Foreign Languages: An Essential Core Experience



Foreign language study is in the national education Goals 2000, which states: "By the year 2000 all American students will leave grades 4, 8, and 12 having demonstrated competency in challenging subject matter including English, mathematics, science, foreign language, civics and government, arts, history, and geography..." . On September 15, 1999, Secretary of Education Richard W. Riley delivered his Annual Back-to-School Address, entitled, "Changing the American High School to Fit Modern Times." Included in his remarks, Riley states, "Let me suggest one other way to raise standards. I believe that in this new economy every high school student should be close to fluent in a foreign language when he or she graduates. We should begin teaching foreign languages in our elementary schools, and then in middle schools and high schools. English is a beautiful language and every American student must be a master of it. English is surely a world language. But learning a foreign language exposes young people to new cultures and new horizons and helps them understand English better."

This is not new thinking, since the 1979 "President's Commission on Foreign Language and International Studies" also recommended Foreign language requirements for all colleges and universities. The College Board (1983) recommended expanding basic skills to include foreign language education for all students. In 1996, the American Association of School Administrators identified knowledge of foreign languages as one of the most important skills that K-12 students will need to develop to prosper in the 21st century. A February 1997 article in Time magazine suggested that foreign languages should be taught to children as early as possible. The American Council on Education, in a 1989 policy statement, calls on higher education leaders "to make foreign language competence an integral part of a college education. Every baccalaureate holder should be competent in a second language; we can settle for no less as we move into the next century."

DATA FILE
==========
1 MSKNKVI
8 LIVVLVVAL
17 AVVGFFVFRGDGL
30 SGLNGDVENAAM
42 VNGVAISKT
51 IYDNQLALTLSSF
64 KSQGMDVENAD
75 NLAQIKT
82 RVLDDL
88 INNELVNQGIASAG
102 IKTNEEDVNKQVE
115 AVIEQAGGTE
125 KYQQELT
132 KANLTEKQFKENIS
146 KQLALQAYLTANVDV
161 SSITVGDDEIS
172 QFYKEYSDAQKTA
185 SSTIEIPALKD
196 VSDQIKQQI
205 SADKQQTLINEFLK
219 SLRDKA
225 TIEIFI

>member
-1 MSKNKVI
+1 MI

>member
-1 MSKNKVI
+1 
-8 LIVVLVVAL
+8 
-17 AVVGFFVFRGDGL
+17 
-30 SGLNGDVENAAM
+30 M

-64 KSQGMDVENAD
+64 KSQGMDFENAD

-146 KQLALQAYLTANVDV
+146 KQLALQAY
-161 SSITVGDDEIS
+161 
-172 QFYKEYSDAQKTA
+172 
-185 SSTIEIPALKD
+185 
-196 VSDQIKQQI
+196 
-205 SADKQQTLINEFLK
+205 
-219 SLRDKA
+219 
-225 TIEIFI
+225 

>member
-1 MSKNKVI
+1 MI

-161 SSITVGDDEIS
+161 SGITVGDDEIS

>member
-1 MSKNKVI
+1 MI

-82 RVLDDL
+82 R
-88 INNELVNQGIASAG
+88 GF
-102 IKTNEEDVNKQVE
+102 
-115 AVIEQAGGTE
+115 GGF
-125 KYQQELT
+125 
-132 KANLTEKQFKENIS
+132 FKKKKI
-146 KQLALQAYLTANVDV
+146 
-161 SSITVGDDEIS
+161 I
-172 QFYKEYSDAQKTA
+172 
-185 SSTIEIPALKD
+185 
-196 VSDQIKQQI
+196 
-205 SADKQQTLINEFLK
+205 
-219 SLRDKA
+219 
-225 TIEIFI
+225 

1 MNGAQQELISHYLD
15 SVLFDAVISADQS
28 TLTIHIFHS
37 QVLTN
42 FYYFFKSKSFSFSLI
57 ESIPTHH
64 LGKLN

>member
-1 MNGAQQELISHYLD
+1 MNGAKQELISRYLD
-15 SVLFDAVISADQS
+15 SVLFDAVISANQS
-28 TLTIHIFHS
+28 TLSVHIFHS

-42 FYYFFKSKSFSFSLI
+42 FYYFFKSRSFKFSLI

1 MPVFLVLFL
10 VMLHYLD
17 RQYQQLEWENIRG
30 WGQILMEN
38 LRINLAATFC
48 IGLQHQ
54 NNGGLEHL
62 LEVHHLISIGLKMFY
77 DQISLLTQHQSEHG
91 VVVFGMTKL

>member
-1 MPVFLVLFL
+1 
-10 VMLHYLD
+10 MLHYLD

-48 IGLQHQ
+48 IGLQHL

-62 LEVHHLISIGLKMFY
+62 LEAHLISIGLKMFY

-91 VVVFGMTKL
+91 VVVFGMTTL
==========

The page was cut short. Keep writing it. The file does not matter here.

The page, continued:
Why this insistence that foreign language study be a core element in American education? Americans used to have some patently ignorant and pseudo-scientific (snake-oil) views concerning foreign and second languages. There was talk of a second language taking up the memory capacity needed for the real functions of the brain, such as general intelligence. Just as ignorant was the notion that a second language was only for those were mentally gifted. My fellow Americans, let us put away all divining rods, ouija boards, and indifference towards our neighbors. HERE ARE THE FACTS for founding a true twenty-first century consensus about core elements for a "general" education. In its report, "College Bound Seniors: The 1992 Profile of SAT and Achievement Test Takers", the College Entrance Examination Board reported that students who averaged 4 or more years of foreign language study scored higher on the verbal section of the Scholastic Aptitude Test (SAT) than those who had studied 4 or more years in any other subject area. In addition, the average mathematics score for individuals who had taken 4 or more years of foreign language study was identical to the average score of those who had studied 4 years of mathematics. These findings are consistent with College Board profiles for previous years.

Cognitive Benefits of foreign language study? Children in foreign language programs have tended to demonstrate greater cognitive development, creativity, and divergent thinking than monolingual children. Several studies show that people who are competent in more than one language outscore those who are speakers of only one language on tests of verbal and nonverbal intelligence. (Bruck, Lambert, and Tucker, 1974; Hakuta, 1986; Weatherford, 1986). When children are adequately exposed to two languages at an early age, they are more flexible and creative (Bamford and Mizokawa, 1991, and they reach higher levels of cognitive development at an earlier age than their monolingual peers (Hamayan, 1986). Here are research summaries about "The Effect of Second Language Learning on Test Scores, Intelligence and Achievement"